Distinguished African Art Scholar Visits Willamette

Pamela McClusky, one of the foremost African art historians in the country, will deliver a free lecture on Yoruba art and thought at 7 p.m. Jan. 31 in the Paulus Lecture Hall at the Willamette University College of Law.

The lecture is in conjunction with the Hallie Ford Museum of Art exhibition Yoruba Sculpture: Selections from the Mary Johnston Collection, on display through March 16. The exhibition features ritual objects from the Yoruba people of West Africa.

According to McClusky, Yoruba art is filled with ashe, or "the power to make things happen." In performances, masqueraders called Egungun, or "beings from beyond," enact movements that no one can explain. Gelede masks are worn to enact parodies of different personalities. In sculpture, the Yoruba depict a wide array of deities that are akin to those of the ancient Greeks. In her lecture, McClusky will discuss these traditions and describe how Yoruba rituals still thrive in Western Nigeria as well as Brazil, the Caribbean, London and even New York.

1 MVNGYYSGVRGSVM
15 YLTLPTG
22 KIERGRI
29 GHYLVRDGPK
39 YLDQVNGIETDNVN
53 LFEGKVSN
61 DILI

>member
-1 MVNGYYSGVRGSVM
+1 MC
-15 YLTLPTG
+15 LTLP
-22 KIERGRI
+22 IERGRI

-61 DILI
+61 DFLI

McClusky has published extensively about African art and has organized numerous exhibitions on the topic. While a graduate student at the University of Washington, she discovered African art in the basement of the Seattle Art Museum and convinced the director to place the collection on view. In 1980, she helped establish the Department of African and Oceanic Art at the museum, and she has served as its curator since 1996. She also established a series of permanent galleries to house the Seattle Art Museum's collections of African and Australian Aboriginal art.

The Hallie Ford Museum of Art is located at 700 State St. (corner of State and Cottage streets) in downtown Salem near the campus of Willamette University. Hours are Tuesday through Saturday from 10 a.m. to 5 p.m. and Sunday from 1 to 5 p.m. The galleries are closed Monday. Admission is $3 for adults and $2 for seniors and students. Children younger than 12 are admitted free, and Tuesday is an admission-free day. For more information, call (503) 370-6855 or visit